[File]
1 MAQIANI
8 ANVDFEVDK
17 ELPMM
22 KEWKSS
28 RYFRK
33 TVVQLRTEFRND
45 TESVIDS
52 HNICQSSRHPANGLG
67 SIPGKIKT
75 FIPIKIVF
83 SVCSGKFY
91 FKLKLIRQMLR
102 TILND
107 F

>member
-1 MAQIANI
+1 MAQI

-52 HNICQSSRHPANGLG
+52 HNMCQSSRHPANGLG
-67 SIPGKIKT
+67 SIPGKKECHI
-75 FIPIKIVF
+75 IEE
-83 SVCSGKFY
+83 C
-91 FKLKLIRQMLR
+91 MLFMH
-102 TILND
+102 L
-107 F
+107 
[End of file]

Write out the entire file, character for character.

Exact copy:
1 MAQIANI
8 ANVDFEVDK
17 ELPMM
22 KEWKSS
28 RYFRK
33 TVVQLRTEFRND
45 TESVIDS
52 HNICQSSRHPANGLG
67 SIPGKIKT
75 FIPIKIVF
83 SVCSGKFY
91 FKLKLIRQMLR
102 TILND
107 F

>member
-1 MAQIANI
+1 MAQI

-52 HNICQSSRHPANGLG
+52 HNMCQSSRHPANGLG
-67 SIPGKIKT
+67 SIPGKKECHI
-75 FIPIKIVF
+75 IEE
-83 SVCSGKFY
+83 C
-91 FKLKLIRQMLR
+91 MLFMH
-102 TILND
+102 L
-107 F
+107 